Global crisis and local factors reduced investor appetite, survey by PwC and ABFintechs shows
At a time of scarce IPOs and fewer, smaller checks from venture-capital funds, 80% of fintechs are seeking capital or intend to do so in the next 12 months, according to data by Fintech Deep Dive 2022, a survey held by PwC in partnership with the Brazilian Association of Fintechs (ABFintechs). The study found that 69% of fintechs finance their activities with their own funds.
“The crisis has reduced investors’ appetite for risk. Currently, there is little availability of venture capital to finance startup innovation due to some investments being frozen because of elections in Brazil and uncertainties related to prices and interest rates around the world, which were aggravated with the invasion of Ukraine by Russia in early 2022,” the study says. A 56% share of the 156 fintechs heard say they have never participated in an investment round.
Among the fintechs that managed to raise funds in the last year, 49% raised between R$1 million and R$10 million. Among those seeking funds, 60% intend to receive between R$1 million and R$30 million.
Diego Perez, head of ABFintechs, said that the interviews were conducted in March and April, but with data referring to 2021. In other words, they do not yet capture the effects of the war in Ukraine and monetary tightening in the United States. Investments in fintechs are expected to drop even further this year. “I don’t understand the movement of previous years as a bubble, but perhaps more adverse scenarios, such as the pandemic and geopolitical tensions, have been underestimated or even ignored,” he said.
According to him, the current moment is one of the more selective investors, but with the capacity to make investments. “These investments are being held back at the moment, but there is always recovery after a storm. Investments are expected to decrease this year, but they are not going to disappear. They are waiting for the right moment to come.”
Luís Ruivo, a partner and financial services consulting leader at PwC in Brazil, said that the segment has consolidated in recent years. The boom of new companies seen five years ago is in the past, but those fintechs that managed to stand alone often did so supported by a large customer base, but still without cutting a profit. “They all have in common the pioneering spirit of entering underserved markets using the right recipe. Today, however, the spaces are occupied even by fintechs, and the challenge is to grow and generate profitability against a backdrop of scarce investment capital.”
Currently, 31% of fintechs invoice up to R$350,000 per year. In the previous edition, 38% said they had no revenue. Those with revenues over R$10 million total 16%. Although 65% expect to double their revenues this year, only 35% were able to break even. Breaking companies down by segments, 21% operate in credit, 16% in means of payment, 13% as digital banks, 8% in financial management, and 8% in investment management.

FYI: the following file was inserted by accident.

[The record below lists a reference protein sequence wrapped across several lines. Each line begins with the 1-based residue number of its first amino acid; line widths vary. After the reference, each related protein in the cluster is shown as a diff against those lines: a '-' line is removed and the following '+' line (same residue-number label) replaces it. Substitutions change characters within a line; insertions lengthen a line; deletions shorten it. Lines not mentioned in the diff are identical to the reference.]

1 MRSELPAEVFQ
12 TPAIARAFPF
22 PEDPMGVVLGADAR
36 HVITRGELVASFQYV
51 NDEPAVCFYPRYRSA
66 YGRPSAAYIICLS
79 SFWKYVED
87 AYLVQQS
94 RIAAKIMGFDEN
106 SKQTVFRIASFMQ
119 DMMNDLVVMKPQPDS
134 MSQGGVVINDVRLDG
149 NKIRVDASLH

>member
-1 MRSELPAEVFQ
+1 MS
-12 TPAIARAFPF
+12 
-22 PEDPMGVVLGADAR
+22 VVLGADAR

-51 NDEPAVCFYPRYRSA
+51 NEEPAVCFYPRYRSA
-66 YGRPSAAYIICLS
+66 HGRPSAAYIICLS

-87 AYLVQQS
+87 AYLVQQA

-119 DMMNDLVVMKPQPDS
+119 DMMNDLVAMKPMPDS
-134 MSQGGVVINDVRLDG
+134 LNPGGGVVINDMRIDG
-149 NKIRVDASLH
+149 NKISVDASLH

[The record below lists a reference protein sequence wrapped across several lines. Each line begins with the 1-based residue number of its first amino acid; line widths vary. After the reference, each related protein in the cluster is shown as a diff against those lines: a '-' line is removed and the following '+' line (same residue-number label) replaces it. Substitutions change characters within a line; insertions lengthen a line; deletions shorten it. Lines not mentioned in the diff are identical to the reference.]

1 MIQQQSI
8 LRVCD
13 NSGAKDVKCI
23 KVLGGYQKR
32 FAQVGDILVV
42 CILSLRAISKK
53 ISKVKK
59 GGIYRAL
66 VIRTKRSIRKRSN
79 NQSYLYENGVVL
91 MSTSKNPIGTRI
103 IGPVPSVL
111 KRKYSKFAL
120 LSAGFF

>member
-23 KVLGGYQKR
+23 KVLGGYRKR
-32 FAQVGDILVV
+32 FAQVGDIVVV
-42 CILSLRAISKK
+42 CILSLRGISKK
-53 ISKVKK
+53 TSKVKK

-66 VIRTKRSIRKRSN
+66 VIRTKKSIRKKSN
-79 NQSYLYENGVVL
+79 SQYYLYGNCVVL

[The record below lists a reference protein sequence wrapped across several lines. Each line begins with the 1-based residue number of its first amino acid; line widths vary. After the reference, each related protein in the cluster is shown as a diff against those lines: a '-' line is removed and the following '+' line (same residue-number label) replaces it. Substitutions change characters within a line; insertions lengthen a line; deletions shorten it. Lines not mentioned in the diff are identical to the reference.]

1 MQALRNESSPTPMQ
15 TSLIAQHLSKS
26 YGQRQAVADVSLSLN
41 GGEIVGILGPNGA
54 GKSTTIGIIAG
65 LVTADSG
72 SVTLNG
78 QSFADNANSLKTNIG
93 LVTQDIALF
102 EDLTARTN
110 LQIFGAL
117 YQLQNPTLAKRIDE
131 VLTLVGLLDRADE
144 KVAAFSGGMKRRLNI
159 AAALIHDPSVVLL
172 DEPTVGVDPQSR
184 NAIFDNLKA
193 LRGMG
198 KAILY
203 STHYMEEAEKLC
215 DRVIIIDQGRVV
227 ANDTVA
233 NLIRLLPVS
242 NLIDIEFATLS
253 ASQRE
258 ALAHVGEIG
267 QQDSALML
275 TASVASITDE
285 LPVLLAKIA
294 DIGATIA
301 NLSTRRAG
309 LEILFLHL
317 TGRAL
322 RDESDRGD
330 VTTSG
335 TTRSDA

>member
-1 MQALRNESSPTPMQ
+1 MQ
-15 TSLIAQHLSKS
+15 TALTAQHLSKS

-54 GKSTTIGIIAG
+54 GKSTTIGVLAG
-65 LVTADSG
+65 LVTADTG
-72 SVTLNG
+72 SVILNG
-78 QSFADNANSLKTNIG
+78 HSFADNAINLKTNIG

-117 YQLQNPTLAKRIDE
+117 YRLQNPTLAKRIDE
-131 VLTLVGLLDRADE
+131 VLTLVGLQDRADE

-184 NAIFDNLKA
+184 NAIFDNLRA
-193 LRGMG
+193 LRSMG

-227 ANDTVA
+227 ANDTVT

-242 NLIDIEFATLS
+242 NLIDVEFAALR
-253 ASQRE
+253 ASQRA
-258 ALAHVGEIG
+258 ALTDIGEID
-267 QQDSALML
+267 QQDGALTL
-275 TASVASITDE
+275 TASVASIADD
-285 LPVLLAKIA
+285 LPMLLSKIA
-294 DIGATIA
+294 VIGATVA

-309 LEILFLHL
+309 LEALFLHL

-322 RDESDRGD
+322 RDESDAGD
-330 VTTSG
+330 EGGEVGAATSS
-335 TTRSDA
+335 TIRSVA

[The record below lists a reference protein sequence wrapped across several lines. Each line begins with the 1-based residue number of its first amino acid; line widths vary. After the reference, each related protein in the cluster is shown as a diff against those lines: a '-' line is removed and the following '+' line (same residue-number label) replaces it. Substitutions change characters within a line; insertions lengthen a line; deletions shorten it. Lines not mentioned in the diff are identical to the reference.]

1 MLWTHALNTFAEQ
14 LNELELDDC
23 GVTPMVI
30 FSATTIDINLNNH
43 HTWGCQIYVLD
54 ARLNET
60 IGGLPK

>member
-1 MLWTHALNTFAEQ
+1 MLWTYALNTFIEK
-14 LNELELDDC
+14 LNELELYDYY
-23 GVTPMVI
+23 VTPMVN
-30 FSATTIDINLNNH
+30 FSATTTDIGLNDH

According to Mr. Perez, with ABFintechs, many startups began with payment means because of the regulatory opening promoted by the Central Bank in 2013. In 2018, credit fintechs were created, and now this segment is starting to mature. “In the macro scenario, we are at a time when there is high demand for credit and many micro and small businesses, which are not served by banks, are starting to turn to alternative sources, such as digital lenders,” he said.
In addition to credit supply, one area that fintechs are strongly turning to is open banking. A 43% share says they develop solutions for both open banking and Pix (Central Bank’s instant-payment system); 15% do so only for Pix; 13% do so only for open banking, and 28% are serving neither. “Most fintechs say they are already reaping or about to reap benefits from their investments in solutions related to open banking and Pix. After the mass adoption of Pix by Brazilians, companies still see opportunities to explore the new payment method to diversify their product and service offerings and draw customers. Likewise, open banking has not yet fully shown its potential to transform the market,” the study says.
Among the greatest difficulties cited by fintechs are drawing qualified human resources (56%), obtaining investment for the business (51%), achieving scale (41%), having brand recognition (38%), and generating revenues (29%). For the head of ABFintechs, there tends to be an improvement in the first item, either by the crisis in the cryptocurrency segment and the wave of layoffs it has been causing or by the devaluation of the euro against the dollar, which makes European IT professionals cheaper to hire – which will possibly reduce the pressure of U.S. companies on human resources in Latin America.
*By Álvaro Campos — São Paulo
Source: Valor International